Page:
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NCJRS Abstract

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NCJ Number: 134492 Find in a Library
Title: Latent Fingerprint Detection on Low Density Polyethylene Comparing Vacuum Metal Deposition to Cyanoacrylate Fuming and Fluorescence
Journal: Journal of Forensic Identification  Volume:42  Issue:1  Dated:(January/February 1992)  Pages:26-33
Author(s): A H Misner
Date Published: 1992
Page Count: 8
Type: Test/Measurement
Format: Article
Language: English
Country: United States of America
Annotation: A research experiment was conducted to compare the latent fingerprint detection sensitivity of vacuum metal deposition to that of cyanoacrylate ester fuming followed by fluorescent dye staining with specific wavelength illumination on low density polyethylene substrates.
Abstract: The technique of vacuum metal deposition consists of coating a substrate with a thin layer of metal. Under low atmospheric pressure, the metal is resistively heated until it evaporates and deposits onto the surface to be coated. The technique of metal deposition to reveal fingerprints has been conducted successfully in the United Kingdom since 1976. Police agencies in Norway, Italy, Holland, and Australia have become users since that time. The Royal Canadian Mounted Police acquired a Model E-600 fingerprint coating chamber in September 1989. The test described in this article was conducted with this machine. Five types of polyethylene were used, and five test comparisons were conducted. The metal deposition technique developed more identifiable latents in each test, with an overall advantage of 17 percent for the entire experiment. Although the age of the latents varied, no definite trend in success rate could be observed for either technique. The high capital costs associated with vacuum metal deposition negates its widespread use in Canada at the present time. Its use should be reserved for major cases. 9 references and 4 figures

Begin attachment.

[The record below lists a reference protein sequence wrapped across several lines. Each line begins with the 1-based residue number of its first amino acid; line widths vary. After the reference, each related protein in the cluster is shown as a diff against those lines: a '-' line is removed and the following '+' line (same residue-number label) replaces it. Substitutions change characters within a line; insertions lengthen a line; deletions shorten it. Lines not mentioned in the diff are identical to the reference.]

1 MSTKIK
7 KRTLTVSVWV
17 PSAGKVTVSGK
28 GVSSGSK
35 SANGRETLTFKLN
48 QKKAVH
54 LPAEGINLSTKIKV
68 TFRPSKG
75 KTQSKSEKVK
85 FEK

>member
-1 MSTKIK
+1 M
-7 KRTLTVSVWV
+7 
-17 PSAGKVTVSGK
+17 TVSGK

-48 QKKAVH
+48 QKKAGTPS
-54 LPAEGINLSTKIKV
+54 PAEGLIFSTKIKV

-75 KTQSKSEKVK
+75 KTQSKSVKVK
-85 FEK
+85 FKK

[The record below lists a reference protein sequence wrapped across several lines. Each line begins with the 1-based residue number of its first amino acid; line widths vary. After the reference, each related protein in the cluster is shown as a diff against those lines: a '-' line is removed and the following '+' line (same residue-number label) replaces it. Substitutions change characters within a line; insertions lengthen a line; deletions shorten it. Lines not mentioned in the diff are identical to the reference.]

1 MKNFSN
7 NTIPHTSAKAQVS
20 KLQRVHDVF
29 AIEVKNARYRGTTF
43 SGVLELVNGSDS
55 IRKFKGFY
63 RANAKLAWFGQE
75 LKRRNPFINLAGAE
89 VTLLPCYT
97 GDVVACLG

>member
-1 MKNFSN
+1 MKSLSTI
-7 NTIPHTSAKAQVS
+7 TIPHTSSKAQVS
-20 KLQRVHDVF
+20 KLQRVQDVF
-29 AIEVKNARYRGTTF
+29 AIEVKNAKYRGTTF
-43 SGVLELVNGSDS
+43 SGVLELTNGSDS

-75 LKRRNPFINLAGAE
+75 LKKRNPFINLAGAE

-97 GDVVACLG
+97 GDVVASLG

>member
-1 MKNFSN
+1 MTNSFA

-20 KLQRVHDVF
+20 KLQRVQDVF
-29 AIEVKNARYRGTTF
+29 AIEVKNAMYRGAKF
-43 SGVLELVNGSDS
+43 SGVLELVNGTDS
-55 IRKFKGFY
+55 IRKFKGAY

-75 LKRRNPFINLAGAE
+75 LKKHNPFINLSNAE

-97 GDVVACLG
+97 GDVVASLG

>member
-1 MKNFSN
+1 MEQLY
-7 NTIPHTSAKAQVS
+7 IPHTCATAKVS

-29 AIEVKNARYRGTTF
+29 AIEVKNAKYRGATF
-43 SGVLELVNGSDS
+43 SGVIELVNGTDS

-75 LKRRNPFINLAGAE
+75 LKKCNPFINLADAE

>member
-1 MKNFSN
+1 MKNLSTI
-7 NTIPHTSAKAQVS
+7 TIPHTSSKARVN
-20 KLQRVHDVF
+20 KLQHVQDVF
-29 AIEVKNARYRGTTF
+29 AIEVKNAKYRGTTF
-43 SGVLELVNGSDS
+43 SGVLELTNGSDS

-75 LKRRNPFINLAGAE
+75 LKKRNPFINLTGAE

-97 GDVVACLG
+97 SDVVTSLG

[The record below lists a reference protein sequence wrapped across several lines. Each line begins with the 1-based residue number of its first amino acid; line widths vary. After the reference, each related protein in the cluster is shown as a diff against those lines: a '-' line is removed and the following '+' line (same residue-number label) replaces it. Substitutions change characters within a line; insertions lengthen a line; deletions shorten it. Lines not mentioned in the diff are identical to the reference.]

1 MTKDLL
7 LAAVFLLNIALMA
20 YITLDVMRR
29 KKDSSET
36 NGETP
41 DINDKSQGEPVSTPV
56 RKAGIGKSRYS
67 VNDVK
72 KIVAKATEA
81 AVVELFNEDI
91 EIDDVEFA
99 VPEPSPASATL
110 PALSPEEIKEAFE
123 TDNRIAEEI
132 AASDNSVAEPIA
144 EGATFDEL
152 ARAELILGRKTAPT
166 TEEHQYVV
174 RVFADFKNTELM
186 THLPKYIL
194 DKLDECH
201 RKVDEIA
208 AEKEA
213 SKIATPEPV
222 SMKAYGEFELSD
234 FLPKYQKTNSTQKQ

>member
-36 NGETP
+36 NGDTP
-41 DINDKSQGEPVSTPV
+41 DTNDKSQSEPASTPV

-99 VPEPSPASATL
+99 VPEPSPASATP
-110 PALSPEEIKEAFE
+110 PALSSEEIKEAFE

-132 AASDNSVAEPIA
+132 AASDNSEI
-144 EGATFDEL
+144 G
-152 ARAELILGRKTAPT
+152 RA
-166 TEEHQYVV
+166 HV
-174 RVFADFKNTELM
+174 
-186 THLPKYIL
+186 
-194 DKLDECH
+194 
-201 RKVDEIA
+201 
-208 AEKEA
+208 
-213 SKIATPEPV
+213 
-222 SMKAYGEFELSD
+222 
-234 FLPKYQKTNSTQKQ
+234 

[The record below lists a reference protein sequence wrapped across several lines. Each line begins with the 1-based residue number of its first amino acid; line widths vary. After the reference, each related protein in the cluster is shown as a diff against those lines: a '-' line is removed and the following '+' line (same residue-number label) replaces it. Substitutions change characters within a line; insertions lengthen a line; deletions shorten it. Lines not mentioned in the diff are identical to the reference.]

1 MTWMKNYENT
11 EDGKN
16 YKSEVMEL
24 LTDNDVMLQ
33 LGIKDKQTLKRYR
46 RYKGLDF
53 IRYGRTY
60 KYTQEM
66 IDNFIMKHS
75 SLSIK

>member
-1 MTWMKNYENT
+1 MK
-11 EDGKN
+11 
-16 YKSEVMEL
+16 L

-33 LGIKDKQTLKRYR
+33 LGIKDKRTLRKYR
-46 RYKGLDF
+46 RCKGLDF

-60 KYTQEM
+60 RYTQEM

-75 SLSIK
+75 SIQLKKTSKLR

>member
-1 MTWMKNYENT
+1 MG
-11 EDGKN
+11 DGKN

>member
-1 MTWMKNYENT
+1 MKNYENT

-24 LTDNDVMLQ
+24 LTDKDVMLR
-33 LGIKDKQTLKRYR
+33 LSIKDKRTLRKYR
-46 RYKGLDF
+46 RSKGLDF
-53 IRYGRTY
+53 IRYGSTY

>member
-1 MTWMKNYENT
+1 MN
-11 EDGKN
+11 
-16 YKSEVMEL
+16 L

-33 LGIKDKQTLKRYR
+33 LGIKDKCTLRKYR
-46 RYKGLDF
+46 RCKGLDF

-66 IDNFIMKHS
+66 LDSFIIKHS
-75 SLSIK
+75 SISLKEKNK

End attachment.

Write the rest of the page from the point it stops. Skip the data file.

Main Term(s): Latent fingerprints
Index Term(s): Fingerprint image quality
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